With the release of the Zen architecture and the Ryzen product family for consumer PCs, AMD started down a path of growth in the processor market that it has been absent from for a decade. The Ryzen 7 processor family directly targets the Intel Core i7 line of CPUs that have been dominant and turns the market on its side by doubling core and thread counts at like price points. The platform surrounding the CPU was modernized, leaving very little on the feature list that AMD couldn’t match to Intel’s own. Followed by the Ryzen 5 launch a few weeks later, AMD continued the trend by releasing processors with higher core and thread counts at every price bracket.
More recently the EPYC server and data center processor marked AMD’s first entry for the enterprise markets since Opteron, a move that threatens at least some portion of the 99.5% market share that Intel currently holds. By again combining higher core counts with aggressive pricing, EPYC will be a strong force in the single and dual-socket markets immediately, leaving the door open for further integration with large data center customers that see first-hand the value AMD can offer compared to the somewhat stagnant Xeon product family.
Though reviews aren’t launching for another couple of weeks, on July 13th AMD showed all of its cards for the summer’s hottest CPU launch, Ryzen Threadripper. With the hyper-aggressive naming scheme to go along with it, Threadripper will be a high-core-count processor and platform, based on the EPYC socket and design, targeting the high-end desktop market (HEDT) that Intel has had to itself for nearly that same 10-year window. Intel was the first to recognize the value of taking its Xeon product family, lowering features a slight degree, and then selling it to eager PC enthusiasts that want the best of the best. Families like Broadwell-E, Sandy Bridge-E, and most recently, Skylake-X released in June, have dominated the small, but very profitable, segment of the market for overclockers, extreme gamers, and prosumers that need top level multi-threaded performance.
CEO Lisa Su and CVP of marketing John Taylor took the wraps off the clocks, core counts, and prices in a video launched on the company’s YouTube page, along with a blog post from SVP of compute Jim Anderson, showing confidence in AMD’s message. Available in early August, Threadripper will exist as a 12-core/24-thread 1920X with frequencies as high as 4.0 GHz for $799 AND as a 16-core/32-thread 1950X hitting the same 4.0 GHz for $999. No doubt these are high costs for consumer processors, but compared to the competing solutions from Intel, AMD is pricing aggressively, following the same strategy that caused market disruption with the Ryzen 7 and 5 releases. Intel’s $999 Core i9-7900X is a 10-core/20-thread part, putting it at a disadvantage for multi-threaded workloads despite having an advantage in single threaded performance based on architectural design.
Impressive speeds aside, what does this mean for AMD as we get into the heat of summer? I expect Ryzen Threadripper to be a high-demand product compared to the Skylake-X solution, giving AMD the mindshare and high margin space to continue seeing the benefits of its investment in Zen and the Ryzen family. Intel had already reacted to the Ryzen 7 launch with price drops and adjustments to the timing of Skylake-X but arguably not to the degree necessary to maintain price-to-performance leadership across the board. Threadripper will offer heavy multi-taskers, video editors, 3D animators, and other prosumer style users a better solution at a lower price point based on performance estimates.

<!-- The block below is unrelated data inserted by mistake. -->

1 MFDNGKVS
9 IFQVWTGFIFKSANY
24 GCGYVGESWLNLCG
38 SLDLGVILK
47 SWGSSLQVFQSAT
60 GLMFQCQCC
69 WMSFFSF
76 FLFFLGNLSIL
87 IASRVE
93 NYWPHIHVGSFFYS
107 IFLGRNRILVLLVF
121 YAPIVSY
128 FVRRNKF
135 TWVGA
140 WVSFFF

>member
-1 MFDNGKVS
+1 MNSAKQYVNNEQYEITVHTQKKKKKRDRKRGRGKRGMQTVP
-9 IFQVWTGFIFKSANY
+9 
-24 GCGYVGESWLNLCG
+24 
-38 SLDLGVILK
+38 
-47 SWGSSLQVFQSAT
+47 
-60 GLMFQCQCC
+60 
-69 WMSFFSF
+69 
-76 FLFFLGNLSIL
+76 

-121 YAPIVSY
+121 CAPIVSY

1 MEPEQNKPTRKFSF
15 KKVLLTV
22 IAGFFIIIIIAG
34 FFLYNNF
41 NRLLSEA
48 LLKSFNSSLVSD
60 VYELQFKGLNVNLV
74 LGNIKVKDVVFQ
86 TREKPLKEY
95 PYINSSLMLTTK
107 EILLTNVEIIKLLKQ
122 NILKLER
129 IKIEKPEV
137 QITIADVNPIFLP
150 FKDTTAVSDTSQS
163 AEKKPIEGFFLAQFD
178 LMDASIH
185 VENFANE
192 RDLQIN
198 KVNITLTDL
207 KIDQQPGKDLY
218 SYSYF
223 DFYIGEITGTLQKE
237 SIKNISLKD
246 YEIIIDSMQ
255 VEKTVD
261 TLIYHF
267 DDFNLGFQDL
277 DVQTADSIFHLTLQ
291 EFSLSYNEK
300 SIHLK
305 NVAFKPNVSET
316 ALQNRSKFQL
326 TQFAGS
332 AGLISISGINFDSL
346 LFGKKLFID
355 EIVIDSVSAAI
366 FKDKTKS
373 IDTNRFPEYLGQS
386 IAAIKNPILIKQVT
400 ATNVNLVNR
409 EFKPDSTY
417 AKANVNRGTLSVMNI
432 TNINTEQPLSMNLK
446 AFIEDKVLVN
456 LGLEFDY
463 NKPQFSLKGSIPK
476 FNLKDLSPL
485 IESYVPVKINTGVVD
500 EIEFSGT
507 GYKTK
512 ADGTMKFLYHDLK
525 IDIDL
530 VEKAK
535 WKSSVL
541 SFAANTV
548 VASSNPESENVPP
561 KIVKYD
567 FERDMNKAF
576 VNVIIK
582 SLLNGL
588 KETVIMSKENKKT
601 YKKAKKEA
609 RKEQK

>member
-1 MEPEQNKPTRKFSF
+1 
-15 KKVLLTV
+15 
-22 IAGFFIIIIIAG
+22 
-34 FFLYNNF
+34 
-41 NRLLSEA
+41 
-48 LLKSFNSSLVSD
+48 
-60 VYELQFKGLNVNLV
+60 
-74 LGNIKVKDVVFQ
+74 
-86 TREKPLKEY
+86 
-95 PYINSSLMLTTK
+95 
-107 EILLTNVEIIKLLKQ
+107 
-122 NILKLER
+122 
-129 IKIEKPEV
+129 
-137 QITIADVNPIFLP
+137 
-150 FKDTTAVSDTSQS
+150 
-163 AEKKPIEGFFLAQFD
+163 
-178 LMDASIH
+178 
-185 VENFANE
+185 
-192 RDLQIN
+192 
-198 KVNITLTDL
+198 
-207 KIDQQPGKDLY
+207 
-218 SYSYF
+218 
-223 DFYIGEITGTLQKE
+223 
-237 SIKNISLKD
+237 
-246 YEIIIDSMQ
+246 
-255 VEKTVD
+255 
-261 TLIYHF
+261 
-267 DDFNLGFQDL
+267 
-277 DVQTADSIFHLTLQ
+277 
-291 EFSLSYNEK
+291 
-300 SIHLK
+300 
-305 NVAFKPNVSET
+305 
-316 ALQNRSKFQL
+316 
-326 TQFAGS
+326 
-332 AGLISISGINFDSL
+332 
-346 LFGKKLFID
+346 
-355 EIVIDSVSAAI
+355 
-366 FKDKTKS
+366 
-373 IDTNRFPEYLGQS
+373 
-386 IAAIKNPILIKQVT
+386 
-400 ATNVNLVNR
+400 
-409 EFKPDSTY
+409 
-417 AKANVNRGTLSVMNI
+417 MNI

AMD did release one benchmark metric for us to analyze until full reviews come out in August. Cinebench R15 is an industry standard test that runs a ray-traced rendering pass on a specific data set, timing it to generate a higher-is-better score. The Core i9-7900X, the current flagship part from Intel that sells for $999, generates a score of 2186. The upcoming Threadripper 1920X (12-cores) scores 2431, 12% higher than the Intel processor that costs $200 more. Like-for-like pricing competition from the Threadripper 1950X (16-cores) scores 3046, a full 39% faster than what Intel currently has on the market.
Intel has on its roadmap a release for Skylake-X parts up to 18-cores but we won’t see them until September or October, and prices there hit as high as $1999.
With earnings reporting coming up on July 25th, AMD will give us the first glimpse of the impact that Ryzen has had on its bottom line and if the company’s position has changed against Intel. Threadripper won’t come into the picture until next quarter, but in the span of just five months, AMD has gone from a distant competitor in the CPU space to a significant player with aggressive, high performance products positioned to target market share growth. The release of Threadripper will spike the core-count race in consumer devices, enabling further development for high performance computing but also gives AMD an avenue for higher-margin ASPs and the “halo product effect” that attracts enthusiasts and impacts the buying decisions for all product families below it. AMD has a long way to go to get back to where it was in 2006 but the team has built a combination of technology and products that might get it there.
Disclosure: Shrout Research, as with all research and consulting firms, has provided research, analysis, advising or consulting to many technology companies in the industry mentioned in this article, including AMD, NVIDIA, Intel, Qualcomm, ARM, and others. The author has no investment positions in any company named in this article.